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The Second Oldest Story in the World

Posted by scarlett2001 (My Page) on
Wed, Apr 18, 12 at 1:40

Ran into an old friend yesterday - Mary is now 61, was married 28 years, was a homemaker the last 17 years. Her husband has deserted the family and has not given her any alimony or paid the rent for the last 5 months, so she is facing eviction. Oh - he also cleaned out the bank account and quit his job, so medical benefits are gone.

Mary has two grown kids, age 26 and 25, but they have no education beyond high school, so they are living with her and earning minimal pay.

This is a nice lady, but she failed to plan ahead for what can happen to any of us women. No education, no marketable job skills equals a real mess, especially at her age. I see this happening all the time. "One man away from Welfare".

Follow-Up Postings:

RE: The Second Oldest Story in the World

What did she do for a living up until 17 years ago (when she became a homemaker)?
She must have some skills from those previous decades....

RE: The Second Oldest Story in the World

Does Mary have joint ownership of a house ?

It's tough.

RE: The Second Oldest Story in the World

Her office skills from 1995 are not very competitive in today's job market and at age 61, she probably will not get accepted into a training program.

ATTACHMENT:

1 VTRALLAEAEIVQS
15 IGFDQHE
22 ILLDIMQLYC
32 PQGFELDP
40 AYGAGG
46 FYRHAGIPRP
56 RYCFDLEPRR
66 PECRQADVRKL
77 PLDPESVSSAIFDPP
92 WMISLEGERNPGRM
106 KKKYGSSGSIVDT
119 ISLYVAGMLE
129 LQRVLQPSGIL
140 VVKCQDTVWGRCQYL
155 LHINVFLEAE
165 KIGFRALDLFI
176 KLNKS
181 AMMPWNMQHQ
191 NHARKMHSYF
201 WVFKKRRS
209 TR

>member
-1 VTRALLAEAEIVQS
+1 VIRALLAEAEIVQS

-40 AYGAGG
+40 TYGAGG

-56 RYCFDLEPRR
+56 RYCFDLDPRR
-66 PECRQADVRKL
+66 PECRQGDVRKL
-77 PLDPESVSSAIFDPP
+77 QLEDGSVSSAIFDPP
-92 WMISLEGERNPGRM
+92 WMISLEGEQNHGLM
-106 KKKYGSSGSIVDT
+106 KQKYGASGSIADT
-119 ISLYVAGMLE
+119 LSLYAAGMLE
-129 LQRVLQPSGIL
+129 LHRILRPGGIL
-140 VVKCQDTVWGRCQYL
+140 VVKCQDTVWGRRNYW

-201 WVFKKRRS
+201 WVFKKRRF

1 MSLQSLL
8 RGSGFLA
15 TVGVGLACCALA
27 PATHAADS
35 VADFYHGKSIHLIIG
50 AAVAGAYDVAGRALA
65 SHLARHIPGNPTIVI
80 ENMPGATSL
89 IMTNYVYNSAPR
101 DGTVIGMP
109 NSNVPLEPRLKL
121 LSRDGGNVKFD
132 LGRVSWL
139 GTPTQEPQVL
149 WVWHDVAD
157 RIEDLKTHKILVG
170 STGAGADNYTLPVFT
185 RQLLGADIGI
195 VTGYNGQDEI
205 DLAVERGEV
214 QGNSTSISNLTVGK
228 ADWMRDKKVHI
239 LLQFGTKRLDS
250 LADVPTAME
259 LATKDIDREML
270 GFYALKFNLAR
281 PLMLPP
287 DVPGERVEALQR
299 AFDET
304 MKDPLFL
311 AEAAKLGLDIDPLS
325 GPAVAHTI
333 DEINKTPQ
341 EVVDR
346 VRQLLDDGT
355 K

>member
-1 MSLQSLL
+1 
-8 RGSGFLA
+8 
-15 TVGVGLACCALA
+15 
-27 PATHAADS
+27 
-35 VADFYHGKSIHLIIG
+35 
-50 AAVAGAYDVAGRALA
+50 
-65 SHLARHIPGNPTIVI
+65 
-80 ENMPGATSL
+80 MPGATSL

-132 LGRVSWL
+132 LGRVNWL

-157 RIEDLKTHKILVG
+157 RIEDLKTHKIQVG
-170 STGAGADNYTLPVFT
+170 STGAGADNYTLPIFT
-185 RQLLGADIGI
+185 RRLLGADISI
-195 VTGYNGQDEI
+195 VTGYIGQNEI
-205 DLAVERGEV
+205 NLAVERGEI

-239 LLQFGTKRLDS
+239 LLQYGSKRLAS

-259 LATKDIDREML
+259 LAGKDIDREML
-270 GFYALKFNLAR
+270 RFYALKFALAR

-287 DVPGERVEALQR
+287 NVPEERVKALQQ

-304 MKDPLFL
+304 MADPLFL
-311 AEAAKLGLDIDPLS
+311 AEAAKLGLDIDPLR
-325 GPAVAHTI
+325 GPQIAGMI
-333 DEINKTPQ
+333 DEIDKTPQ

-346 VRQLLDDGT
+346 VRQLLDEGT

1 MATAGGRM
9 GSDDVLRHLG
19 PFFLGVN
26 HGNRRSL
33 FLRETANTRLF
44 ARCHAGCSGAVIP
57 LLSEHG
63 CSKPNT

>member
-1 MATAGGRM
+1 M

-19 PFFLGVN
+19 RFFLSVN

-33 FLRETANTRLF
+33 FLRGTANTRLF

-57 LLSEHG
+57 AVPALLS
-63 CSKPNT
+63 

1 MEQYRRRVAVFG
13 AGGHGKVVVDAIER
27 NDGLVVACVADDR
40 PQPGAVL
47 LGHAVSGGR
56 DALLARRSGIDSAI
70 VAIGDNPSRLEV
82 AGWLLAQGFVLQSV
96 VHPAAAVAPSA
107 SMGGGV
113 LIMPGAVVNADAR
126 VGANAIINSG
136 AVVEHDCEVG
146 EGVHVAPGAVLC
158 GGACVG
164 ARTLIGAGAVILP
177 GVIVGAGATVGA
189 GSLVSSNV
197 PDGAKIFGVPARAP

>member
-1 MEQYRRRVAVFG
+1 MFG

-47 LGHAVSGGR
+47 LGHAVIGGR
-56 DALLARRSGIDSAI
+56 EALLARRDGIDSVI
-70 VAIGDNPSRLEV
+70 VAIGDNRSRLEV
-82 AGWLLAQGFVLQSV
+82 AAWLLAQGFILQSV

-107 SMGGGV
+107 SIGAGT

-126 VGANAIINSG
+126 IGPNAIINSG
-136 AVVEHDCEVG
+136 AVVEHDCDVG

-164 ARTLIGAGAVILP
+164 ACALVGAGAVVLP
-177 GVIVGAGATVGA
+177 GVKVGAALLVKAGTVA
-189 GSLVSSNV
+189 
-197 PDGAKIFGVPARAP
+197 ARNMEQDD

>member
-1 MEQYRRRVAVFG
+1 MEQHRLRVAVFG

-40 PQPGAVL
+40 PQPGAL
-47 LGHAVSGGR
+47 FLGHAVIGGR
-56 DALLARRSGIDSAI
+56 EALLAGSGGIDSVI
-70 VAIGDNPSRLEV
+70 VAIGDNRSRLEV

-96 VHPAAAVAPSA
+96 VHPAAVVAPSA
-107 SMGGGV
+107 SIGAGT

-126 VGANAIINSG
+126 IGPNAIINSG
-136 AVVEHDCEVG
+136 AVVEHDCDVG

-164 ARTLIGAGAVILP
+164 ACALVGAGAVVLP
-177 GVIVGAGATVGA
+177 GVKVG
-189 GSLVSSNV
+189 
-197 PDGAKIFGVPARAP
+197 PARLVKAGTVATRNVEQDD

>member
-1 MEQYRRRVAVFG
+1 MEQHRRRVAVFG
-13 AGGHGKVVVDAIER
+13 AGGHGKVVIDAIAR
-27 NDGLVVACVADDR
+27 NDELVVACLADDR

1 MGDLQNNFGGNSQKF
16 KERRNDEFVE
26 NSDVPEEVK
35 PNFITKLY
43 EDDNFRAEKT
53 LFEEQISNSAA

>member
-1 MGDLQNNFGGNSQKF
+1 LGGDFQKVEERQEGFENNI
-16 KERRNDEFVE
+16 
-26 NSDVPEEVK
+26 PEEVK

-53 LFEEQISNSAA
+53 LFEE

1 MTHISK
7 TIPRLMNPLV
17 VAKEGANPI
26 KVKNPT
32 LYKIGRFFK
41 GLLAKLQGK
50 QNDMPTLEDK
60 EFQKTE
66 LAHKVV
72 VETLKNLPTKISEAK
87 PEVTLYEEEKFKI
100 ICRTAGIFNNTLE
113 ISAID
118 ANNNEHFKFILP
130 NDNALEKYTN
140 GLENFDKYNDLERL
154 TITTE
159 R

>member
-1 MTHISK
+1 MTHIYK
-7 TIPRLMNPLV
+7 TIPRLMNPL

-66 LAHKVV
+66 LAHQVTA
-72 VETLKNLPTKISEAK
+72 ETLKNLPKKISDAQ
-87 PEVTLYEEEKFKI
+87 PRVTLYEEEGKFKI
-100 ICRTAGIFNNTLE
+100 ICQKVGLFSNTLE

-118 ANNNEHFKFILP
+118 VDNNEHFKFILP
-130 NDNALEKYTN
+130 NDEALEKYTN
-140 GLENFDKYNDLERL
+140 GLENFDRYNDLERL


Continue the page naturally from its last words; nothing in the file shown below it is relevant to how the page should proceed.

The house is a rental, that's why she is being evicted. Today we went to Legal Aid and she now has a social worker - necessary but humiliating. A lot of the service programs here have been cut, due to budget problems.

RE: update

Mary has been making the rounds of social services, it is humiliating, confusing and frustrating. The Fair Housing guy asked her what SHE had done to make her husband desert her. She now will get food stamps - a whopping $150 a month, which will not go far where we live. The social worker told her that because she has two dogs, they have to go. They are considered a luxury.

Just this week a certain politician said on TV that "Beans and rice are a good source of protein; it's not that bad to be poor in the USA." The large majority of people living under the poverty level are women and kids. And this is, in most cases, preventable by planning ahead and having a Plan B, in case Plan DH fails.